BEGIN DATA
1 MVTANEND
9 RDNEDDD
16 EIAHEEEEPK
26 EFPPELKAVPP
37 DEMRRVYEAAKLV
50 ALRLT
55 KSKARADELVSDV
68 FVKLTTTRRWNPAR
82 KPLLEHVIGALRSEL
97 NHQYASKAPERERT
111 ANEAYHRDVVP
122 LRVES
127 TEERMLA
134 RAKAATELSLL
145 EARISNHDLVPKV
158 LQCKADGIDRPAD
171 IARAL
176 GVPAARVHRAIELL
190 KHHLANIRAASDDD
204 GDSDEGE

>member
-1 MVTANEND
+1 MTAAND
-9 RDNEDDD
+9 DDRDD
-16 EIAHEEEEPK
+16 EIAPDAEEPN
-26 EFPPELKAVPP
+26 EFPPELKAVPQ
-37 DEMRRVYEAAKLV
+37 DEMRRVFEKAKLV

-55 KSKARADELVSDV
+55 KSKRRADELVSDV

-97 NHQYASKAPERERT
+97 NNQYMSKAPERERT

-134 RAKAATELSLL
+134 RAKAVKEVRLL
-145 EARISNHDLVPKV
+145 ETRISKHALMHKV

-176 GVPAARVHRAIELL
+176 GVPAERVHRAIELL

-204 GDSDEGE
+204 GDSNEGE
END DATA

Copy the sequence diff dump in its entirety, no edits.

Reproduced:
1 MVTANEND
9 RDNEDDD
16 EIAHEEEEPK
26 EFPPELKAVPP
37 DEMRRVYEAAKLV
50 ALRLT
55 KSKARADELVSDV
68 FVKLTTTRRWNPAR
82 KPLLEHVIGALRSEL
97 NHQYASKAPERERT
111 ANEAYHRDVVP
122 LRVES
127 TEERMLA
134 RAKAATELSLL
145 EARISNHDLVPKV
158 LQCKADGIDRPAD
171 IARAL
176 GVPAARVHRAIELL
190 KHHLANIRAASDDD
204 GDSDEGE

>member
-1 MVTANEND
+1 MTAAND
-9 RDNEDDD
+9 DDRDD
-16 EIAHEEEEPK
+16 EIAPDAEEPN
-26 EFPPELKAVPP
+26 EFPPELKAVPQ
-37 DEMRRVYEAAKLV
+37 DEMRRVFEKAKLV

-55 KSKARADELVSDV
+55 KSKRRADELVSDV

-97 NHQYASKAPERERT
+97 NNQYMSKAPERERT

-134 RAKAATELSLL
+134 RAKAVKEVRLL
-145 EARISNHDLVPKV
+145 ETRISKHALMHKV

-176 GVPAARVHRAIELL
+176 GVPAERVHRAIELL

-204 GDSDEGE
+204 GDSNEGE